Reading the world

File:Male House Sparrow (2).jpg

The storm which arrived in Ireland and England yesterday and overnight helps us to be more aware of the world of nature and its power. However, it is always there, even in its smallest, quietest  elements:

Reading the world
As if it were a book
Written before words —

That sparrow perched
On the withered stalk
In the garden — isn’t
The bird itself
A song to the beloved

Even before it sings?

Gregory Orr, American Poet, 1947 –

photo Linda Tenner

Being happy with here

Everything you need is already here

This is what we notice when we simply sit quietly with ourselves for even a few moments: we experience the accumulated momentum of mental noise, booming and buzzing. We notice how strongly we are trained to want something different from what is happening. We notice that our minds are very well-trained in dissatisfaction and distraction. Almost always our focus is on something else — not this. We seek another moment of greater happiness — not this moment. Contentment seems always elsewhere — never here.

Gaylon Ferguson, Natural Wakefulness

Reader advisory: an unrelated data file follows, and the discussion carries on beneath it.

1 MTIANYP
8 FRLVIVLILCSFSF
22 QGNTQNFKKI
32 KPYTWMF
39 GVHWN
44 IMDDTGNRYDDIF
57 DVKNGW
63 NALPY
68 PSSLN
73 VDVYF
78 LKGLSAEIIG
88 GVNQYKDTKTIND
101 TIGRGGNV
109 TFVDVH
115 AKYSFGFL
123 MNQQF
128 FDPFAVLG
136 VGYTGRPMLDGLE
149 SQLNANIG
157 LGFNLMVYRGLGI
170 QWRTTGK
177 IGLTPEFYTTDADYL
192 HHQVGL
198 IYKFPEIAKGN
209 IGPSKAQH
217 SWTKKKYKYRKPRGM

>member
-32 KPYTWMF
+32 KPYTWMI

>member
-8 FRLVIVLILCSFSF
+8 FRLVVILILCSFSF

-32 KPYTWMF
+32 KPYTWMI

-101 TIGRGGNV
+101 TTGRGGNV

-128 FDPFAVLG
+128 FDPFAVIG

…… is equally important


To apprehend

The point of intersection of the timeless

With time, is an occupation for the saint.
T.S.Eliot: The Dry Salvages V

In Ireland, and the rest of Europe, the clocks went back last night (whatever that means) and we have an extra hour today. It happens next week in the US.  Arbitrary distinctions, but they prompt us to be more aware of time. Two minutes before midnight 2012 is not much different from two minutes after midnight 2013 and yet we assign huge meaning to certain transitions. To help us deal wisely with the passing of time we concern ourselves with the present moment, in whatever form it takes. We loosen the meanings we assign to it, which often distract us from being fully engaged. We practice sticking close to how things actually are, rather than how they “should” be:

Sometimes we divide our time into categories: you have time for work, time for exercise, time for eating, time for your partner, time for the children and finally, you hope, time for yourself. But the ….attitude [behind mindfulness]  is that all time is for yourself: whatever you’re doing, however trivial, is equally important to everything else. No time is wasted. We should give total respect and attitude to whatever we are doing.

Larry Rosenberg, Living in the Light of Death.

Seeing life freshly


It’s a Bank Holiday, or long weekend,  here in Ireland, so one immediately feels as if there is more time to slow down and take a break from the rushing which the working week inevitably impresses on the mind. A certain space enters, allowing us to see things more lightly, or to see them with eyes that have the room to appreciate them:

Childhood is not a state which only applies to the first phase of our lives in the biological sense.

Rather it is a basic condition which is always appropriate to a life that is lived aright. 

Karl Rahner, Catholic Theologian, 1904 – , 1984